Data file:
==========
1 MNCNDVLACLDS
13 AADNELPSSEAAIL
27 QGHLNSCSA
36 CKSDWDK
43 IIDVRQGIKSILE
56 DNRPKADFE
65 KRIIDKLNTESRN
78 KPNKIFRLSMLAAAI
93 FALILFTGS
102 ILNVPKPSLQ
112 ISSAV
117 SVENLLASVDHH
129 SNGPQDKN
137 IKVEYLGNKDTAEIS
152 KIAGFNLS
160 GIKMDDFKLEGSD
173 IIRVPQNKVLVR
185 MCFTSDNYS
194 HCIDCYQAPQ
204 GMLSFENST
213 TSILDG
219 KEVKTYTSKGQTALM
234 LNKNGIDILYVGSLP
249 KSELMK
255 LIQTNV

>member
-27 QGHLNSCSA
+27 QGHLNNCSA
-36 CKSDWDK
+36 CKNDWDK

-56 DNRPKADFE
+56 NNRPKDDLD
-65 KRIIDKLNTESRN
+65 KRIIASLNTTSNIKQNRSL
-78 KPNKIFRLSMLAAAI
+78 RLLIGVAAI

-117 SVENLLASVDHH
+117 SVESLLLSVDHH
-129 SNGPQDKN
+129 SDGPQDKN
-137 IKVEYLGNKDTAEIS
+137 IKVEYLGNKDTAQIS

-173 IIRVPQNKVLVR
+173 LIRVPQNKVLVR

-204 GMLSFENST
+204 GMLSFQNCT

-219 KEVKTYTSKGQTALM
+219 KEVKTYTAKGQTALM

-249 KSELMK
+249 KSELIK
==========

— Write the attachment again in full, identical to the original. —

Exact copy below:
1 MNCNDVLACLDS
13 AADNELPSSEAAIL
27 QGHLNSCSA
36 CKSDWDK
43 IIDVRQGIKSILE
56 DNRPKADFE
65 KRIIDKLNTESRN
78 KPNKIFRLSMLAAAI
93 FALILFTGS
102 ILNVPKPSLQ
112 ISSAV
117 SVENLLASVDHH
129 SNGPQDKN
137 IKVEYLGNKDTAEIS
152 KIAGFNLS
160 GIKMDDFKLEGSD
173 IIRVPQNKVLVR
185 MCFTSDNYS
194 HCIDCYQAPQ
204 GMLSFENST
213 TSILDG
219 KEVKTYTSKGQTALM
234 LNKNGIDILYVGSLP
249 KSELMK
255 LIQTNV

>member
-27 QGHLNSCSA
+27 QGHLNNCSA
-36 CKSDWDK
+36 CKNDWDK

-56 DNRPKADFE
+56 NNRPKDDLD
-65 KRIIDKLNTESRN
+65 KRIIASLNTTSNIKQNRSL
-78 KPNKIFRLSMLAAAI
+78 RLLIGVAAI

-117 SVENLLASVDHH
+117 SVESLLLSVDHH
-129 SNGPQDKN
+129 SDGPQDKN
-137 IKVEYLGNKDTAEIS
+137 IKVEYLGNKDTAQIS

-173 IIRVPQNKVLVR
+173 LIRVPQNKVLVR

-204 GMLSFENST
+204 GMLSFQNCT

-219 KEVKTYTSKGQTALM
+219 KEVKTYTAKGQTALM

-249 KSELMK
+249 KSELIK